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Ask Babs: Handling 'Whine Time'

by Babs Hadjusiewicz July 22, 2015

Q: How do I not let whining bother me?

A: Close your ears? Sorry, I couldn’t resist that smart-alecky remark. Okay, let’s get down to some serious thinking on this frequently-asked-or-wish-we-had-asked query coming out of a real quandary nearly all we parents face at one time or another.

Fact: We adore our children, but we don’t adore a few of their behaviors. And one of those is best called Whine Time. But why do kids whine?

Turn it around to take a look at what you’d do if you were your child. In truth, wouldn’t you do some Whine Time if you wanted something and it wasn’t forthcoming? And what if you were dependent on another person, and you were within the seeing-hearing vicinity of that very person? Wouldn’t you engage in some Whine Time?

Furthermore, wouldn’t you reason that Whine Time just might get that person’s attention, especially since you’ve noticed how much your Whine-Time behavior bothers that person? And wouldn’t you ramp up your Whine Time sounds if you were tired or hungry or bored at the very same time when you want something that’s not forthcoming?

Those are a host of “if’s” in considering your whining. So what if we were to transfer all those conditions onto your child’s whining in order to ask and answer some questions about the last time your child’s whining bothered you. Let’s do it!

• Was your child dependent on you? (Likely a resounding YES!)
• Were you in your child’s seeing-hearing vicinity? (Um, YES!)

BINGO!––times 2. Now let’s ask and answer a couple more questions about that all-too-memorable Whine-Time you experienced with your child.

• Did your child whine louder and louder when you didn’t produce whatever it was your child had wanted? (Likely another YES!)
• Were you showing any irritation with that Whine-Time behavior? (Bet so!)
• Did you ask your child to stop whining? (Bet you did!)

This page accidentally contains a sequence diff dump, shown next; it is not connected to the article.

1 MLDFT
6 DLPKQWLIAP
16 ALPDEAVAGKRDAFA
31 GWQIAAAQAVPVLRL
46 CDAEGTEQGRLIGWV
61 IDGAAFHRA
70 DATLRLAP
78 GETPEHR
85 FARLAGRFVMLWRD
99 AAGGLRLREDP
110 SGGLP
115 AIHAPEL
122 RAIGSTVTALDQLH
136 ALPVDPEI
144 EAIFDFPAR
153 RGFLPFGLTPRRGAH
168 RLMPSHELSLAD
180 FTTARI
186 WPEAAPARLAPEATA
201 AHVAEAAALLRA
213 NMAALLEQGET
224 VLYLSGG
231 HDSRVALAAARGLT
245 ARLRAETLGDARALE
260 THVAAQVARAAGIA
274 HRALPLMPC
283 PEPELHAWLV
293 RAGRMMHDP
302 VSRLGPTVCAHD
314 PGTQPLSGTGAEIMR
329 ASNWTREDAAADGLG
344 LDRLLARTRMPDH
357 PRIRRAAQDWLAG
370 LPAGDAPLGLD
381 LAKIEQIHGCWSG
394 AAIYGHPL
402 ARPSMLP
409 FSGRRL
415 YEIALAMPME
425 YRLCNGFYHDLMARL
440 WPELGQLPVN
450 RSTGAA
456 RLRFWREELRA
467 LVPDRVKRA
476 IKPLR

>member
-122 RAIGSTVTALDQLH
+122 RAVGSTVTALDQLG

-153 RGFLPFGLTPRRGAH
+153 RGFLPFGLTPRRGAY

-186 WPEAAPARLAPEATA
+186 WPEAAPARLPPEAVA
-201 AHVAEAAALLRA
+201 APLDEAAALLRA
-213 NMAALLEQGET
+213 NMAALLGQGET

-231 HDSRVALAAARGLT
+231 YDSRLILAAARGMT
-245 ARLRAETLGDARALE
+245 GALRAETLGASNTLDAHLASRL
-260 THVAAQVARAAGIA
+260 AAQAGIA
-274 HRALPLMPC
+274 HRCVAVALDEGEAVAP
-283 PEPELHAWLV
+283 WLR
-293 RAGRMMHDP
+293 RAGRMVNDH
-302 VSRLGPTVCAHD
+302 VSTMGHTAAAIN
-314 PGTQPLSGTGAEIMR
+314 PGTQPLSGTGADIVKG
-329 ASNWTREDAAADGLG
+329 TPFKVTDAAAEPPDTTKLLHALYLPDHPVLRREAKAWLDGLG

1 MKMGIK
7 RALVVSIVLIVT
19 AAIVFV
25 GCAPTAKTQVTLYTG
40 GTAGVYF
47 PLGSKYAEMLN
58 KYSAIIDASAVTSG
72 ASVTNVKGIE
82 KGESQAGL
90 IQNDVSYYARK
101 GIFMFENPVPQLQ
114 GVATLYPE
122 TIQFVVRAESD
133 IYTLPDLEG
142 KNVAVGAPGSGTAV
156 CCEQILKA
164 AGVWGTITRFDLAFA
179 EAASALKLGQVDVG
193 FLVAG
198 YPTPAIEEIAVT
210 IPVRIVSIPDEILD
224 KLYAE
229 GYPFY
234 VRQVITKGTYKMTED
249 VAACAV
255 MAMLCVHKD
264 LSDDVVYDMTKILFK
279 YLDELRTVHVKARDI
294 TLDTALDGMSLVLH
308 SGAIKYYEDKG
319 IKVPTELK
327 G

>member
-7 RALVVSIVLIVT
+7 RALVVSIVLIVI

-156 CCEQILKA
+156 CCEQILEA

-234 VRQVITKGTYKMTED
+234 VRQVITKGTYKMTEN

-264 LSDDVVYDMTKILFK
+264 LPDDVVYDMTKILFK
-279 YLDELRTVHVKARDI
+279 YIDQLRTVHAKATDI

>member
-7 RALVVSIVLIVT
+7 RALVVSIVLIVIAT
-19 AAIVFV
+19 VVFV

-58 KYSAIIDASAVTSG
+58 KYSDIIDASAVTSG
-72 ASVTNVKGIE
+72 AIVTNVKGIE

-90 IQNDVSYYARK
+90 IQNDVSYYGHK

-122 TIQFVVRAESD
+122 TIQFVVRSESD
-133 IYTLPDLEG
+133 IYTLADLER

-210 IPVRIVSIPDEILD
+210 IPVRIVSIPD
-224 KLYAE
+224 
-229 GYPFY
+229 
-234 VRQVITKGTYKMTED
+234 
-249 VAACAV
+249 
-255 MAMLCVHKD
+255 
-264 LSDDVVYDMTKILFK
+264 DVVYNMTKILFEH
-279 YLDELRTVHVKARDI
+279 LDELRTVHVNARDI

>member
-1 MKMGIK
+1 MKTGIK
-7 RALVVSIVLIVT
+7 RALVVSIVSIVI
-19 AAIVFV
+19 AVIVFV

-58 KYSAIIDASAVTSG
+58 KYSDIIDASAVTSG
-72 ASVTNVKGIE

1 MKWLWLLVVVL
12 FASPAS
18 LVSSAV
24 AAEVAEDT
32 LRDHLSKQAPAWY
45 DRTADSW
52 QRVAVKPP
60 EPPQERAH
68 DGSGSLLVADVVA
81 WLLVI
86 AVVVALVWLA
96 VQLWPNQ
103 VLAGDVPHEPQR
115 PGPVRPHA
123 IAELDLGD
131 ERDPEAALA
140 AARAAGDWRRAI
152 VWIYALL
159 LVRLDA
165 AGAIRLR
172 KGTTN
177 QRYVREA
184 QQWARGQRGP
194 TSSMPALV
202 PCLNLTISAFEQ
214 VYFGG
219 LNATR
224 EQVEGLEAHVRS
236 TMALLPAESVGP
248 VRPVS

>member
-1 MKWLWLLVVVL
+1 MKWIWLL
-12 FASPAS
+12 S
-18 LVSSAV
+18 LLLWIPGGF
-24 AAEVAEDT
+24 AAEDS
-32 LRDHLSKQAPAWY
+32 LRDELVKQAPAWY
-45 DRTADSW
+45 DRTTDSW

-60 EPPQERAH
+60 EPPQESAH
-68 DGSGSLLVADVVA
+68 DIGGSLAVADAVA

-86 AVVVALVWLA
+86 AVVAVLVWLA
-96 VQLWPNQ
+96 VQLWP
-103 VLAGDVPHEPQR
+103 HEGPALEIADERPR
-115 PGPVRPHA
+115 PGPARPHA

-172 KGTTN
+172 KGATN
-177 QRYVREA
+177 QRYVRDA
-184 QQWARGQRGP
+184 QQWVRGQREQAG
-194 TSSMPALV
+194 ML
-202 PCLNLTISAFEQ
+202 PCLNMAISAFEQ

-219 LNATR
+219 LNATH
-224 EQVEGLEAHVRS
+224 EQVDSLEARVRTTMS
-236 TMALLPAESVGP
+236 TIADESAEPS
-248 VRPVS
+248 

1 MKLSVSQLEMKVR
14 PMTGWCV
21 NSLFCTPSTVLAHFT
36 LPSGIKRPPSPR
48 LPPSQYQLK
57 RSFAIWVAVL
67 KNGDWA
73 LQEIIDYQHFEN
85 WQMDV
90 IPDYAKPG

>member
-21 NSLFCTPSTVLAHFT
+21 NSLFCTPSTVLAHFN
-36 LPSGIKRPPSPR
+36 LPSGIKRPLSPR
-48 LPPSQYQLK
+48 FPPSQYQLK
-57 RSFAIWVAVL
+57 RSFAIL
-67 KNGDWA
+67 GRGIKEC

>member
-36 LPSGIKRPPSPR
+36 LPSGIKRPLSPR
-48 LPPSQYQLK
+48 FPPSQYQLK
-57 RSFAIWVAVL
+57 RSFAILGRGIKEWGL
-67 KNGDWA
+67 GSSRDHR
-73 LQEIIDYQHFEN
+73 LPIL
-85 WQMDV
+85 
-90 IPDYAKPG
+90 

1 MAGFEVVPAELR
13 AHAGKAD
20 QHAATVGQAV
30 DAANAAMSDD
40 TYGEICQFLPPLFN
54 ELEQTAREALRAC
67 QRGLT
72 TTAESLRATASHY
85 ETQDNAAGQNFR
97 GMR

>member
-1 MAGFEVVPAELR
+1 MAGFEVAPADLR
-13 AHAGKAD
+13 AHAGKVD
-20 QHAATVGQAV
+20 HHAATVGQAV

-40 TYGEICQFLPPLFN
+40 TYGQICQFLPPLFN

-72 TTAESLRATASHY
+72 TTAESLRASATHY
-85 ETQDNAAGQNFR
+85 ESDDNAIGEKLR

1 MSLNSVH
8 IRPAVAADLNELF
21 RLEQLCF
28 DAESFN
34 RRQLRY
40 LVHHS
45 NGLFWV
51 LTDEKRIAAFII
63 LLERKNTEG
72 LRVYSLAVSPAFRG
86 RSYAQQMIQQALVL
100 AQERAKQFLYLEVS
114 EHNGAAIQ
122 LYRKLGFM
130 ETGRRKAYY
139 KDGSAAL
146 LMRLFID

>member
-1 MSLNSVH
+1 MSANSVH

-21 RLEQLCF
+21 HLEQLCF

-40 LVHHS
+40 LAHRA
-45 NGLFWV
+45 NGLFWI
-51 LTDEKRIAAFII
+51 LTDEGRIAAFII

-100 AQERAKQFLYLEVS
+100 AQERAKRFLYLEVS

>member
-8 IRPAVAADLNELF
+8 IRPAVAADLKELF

• Did you begin counting to 3 or 10 or whatever strategy you tend to do as a warning? (Bet that’s another YES!)

BINGO!––quadrupled! And now, what are the likely times when you’d predict your child would exhibit Whine-Time behaviors?

• When hungry? (Likely YES!)
• When tired? (Likely YES!)
• When bored? (Likely YES!)

BINGO!––a hat trick!

Hmm. Have you just answered this question you’d posed initially here: “How do I not let whining bother me?” Sure seems so.

Here’s a multiple-choice question for you:
How might you avoid being bothered when your child exhibits Whine Time behaviors?

1. Set out a snack.
2. Offer a distraction.
3. Put your child down for a nap.
4. Close your ears.
5. Remove yourself from your child’s seeing-hearing vicinity.
6. All of the above.

I’d circle #6. How about you? In addition, because your child is likely a Toddler Two or older, I suggest you take advantage of three ideas your question and your answers offer to all us parents:

1. Be proactive to predict your child’s Whine-Time behaviors. Offer the snack before hunger sets in. Schedule yourselves to be at home or in a place where your child can take that nap.
2. During a calm non-whining time, take advantage of the perfect Talking Op to say words like these, as appropriate to your child’s age:

“I’m guessing that whining is not fun for you, so the next time I hear you whining, I will help you go down for a nap.” (The key to success? Do it consistently.)

or

“I’m guessing that whining is not fun for you, so the next time I hear you whining, I will leave the room until you are all done whining.” (The key to success? Do it consistently.)

I want to leave you with another positive note. Comparisons can be made between those Adorables you can’t get enough of and the Whine Times you never want to hear again.

Therein lies some good news: Behaviors come at you in stages which means that Whine Time doesn’t last forever. The bad news is that like with the Adorables, Whine Times have no age limit. I promise you will meet up with more chances along your parenting journey to try out new strategies for success with Whine Time behaviors. Enjoy every win-win!

For more ideas and support around all-things-kids topics, follow my blog at www.ilikeme.com. And check out my guest blog posts at www.savingcommonsense.com, www.elitemama.com, and www.omggoodies.com where I’ll be sharing in one or more upcoming guest posts more ideas and specific conversations you can have with your child of any age.

Copyright © 2015 Babs Bell Hajdusiewicz




Babs Hadjusiewicz
Babs Hadjusiewicz

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